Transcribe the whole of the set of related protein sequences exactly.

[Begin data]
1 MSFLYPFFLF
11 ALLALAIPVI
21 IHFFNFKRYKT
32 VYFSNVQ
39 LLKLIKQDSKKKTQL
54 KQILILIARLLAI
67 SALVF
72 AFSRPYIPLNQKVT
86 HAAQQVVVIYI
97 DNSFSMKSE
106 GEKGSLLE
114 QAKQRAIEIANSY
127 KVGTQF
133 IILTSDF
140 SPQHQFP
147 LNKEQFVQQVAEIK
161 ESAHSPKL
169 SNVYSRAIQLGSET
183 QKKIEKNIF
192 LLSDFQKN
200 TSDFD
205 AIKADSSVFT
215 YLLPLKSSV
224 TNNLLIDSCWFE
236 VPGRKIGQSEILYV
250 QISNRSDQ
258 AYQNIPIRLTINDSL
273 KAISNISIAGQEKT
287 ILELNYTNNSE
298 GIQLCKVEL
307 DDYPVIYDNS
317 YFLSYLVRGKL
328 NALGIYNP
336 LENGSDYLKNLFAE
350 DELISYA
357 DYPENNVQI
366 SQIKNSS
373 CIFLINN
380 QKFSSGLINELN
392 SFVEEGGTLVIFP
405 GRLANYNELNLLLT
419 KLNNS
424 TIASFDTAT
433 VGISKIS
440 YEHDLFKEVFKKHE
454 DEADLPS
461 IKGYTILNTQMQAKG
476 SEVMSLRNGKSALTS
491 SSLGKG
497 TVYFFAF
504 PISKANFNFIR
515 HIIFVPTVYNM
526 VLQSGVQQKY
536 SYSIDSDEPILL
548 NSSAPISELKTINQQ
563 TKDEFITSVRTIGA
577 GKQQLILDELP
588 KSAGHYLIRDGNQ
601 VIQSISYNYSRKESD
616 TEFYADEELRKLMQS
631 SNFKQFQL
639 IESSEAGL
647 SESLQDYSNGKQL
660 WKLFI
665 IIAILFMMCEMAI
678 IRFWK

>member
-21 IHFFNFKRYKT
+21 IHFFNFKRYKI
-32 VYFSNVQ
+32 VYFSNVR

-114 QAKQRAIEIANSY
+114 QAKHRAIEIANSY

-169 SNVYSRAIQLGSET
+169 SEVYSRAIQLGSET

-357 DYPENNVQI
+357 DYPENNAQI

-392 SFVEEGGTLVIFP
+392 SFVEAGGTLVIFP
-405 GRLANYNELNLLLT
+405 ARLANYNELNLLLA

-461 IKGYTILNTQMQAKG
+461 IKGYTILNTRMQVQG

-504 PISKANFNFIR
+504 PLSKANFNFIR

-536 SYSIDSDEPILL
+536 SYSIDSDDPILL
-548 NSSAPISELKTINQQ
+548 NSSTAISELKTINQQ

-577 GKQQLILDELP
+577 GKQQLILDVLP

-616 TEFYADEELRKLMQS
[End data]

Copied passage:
1 MSFLYPFFLF
11 ALLALAIPVI
21 IHFFNFKRYKT
32 VYFSNVQ
39 LLKLIKQDSKKKTQL
54 KQILILIARLLAI
67 SALVF
72 AFSRPYIPLNQKVT
86 HAAQQVVVIYI
97 DNSFSMKSE
106 GEKGSLLE
114 QAKQRAIEIANSY
127 KVGTQF
133 IILTSDF
140 SPQHQFP
147 LNKEQFVQQVAEIK
161 ESAHSPKL
169 SNVYSRAIQLGSET
183 QKKIEKNIF
192 LLSDFQKN
200 TSDFD
205 AIKADSSVFT
215 YLLPLKSSV
224 TNNLLIDSCWFE
236 VPGRKIGQSEILYV
250 QISNRSDQ
258 AYQNIPIRLTINDSL
273 KAISNISIAGQEKT
287 ILELNYTNNSE
298 GIQLCKVEL
307 DDYPVIYDNS
317 YFLSYLVRGKL
328 NALGIYNP
336 LENGSDYLKNLFAE
350 DELISYA
357 DYPENNVQI
366 SQIKNSS
373 CIFLINN
380 QKFSSGLINELN
392 SFVEEGGTLVIFP
405 GRLANYNELNLLLT
419 KLNNS
424 TIASFDTAT
433 VGISKIS
440 YEHDLFKEVFKKHE
454 DEADLPS
461 IKGYTILNTQMQAKG
476 SEVMSLRNGKSALTS
491 SSLGKG
497 TVYFFAF
504 PISKANFNFIR
515 HIIFVPTVYNM
526 VLQSGVQQKY
536 SYSIDSDEPILL
548 NSSAPISELKTINQQ
563 TKDEFITSVRTIGA
577 GKQQLILDELP
588 KSAGHYLIRDGNQ
601 VIQSISYNYSRKESD
616 TEFYADEELRKLMQS
631 SNFKQFQL
639 IESSEAGL
647 SESLQDYSNGKQL
660 WKLFI
665 IIAILFMMCEMAI
678 IRFWK

>member
-21 IHFFNFKRYKT
+21 IHFFNFKRYKI
-32 VYFSNVQ
+32 VYFSNVR

-114 QAKQRAIEIANSY
+114 QAKHRAIEIANSY

-169 SNVYSRAIQLGSET
+169 SEVYSRAIQLGSET

-357 DYPENNVQI
+357 DYPENNAQI

-392 SFVEEGGTLVIFP
+392 SFVEAGGTLVIFP
-405 GRLANYNELNLLLT
+405 ARLANYNELNLLLA

-461 IKGYTILNTQMQAKG
+461 IKGYTILNTRMQVQG

-504 PISKANFNFIR
+504 PLSKANFNFIR

-536 SYSIDSDEPILL
+536 SYSIDSDDPILL
-548 NSSAPISELKTINQQ
+548 NSSTAISELKTINQQ

-577 GKQQLILDELP
+577 GKQQLILDVLP

-616 TEFYADEELRKLMQS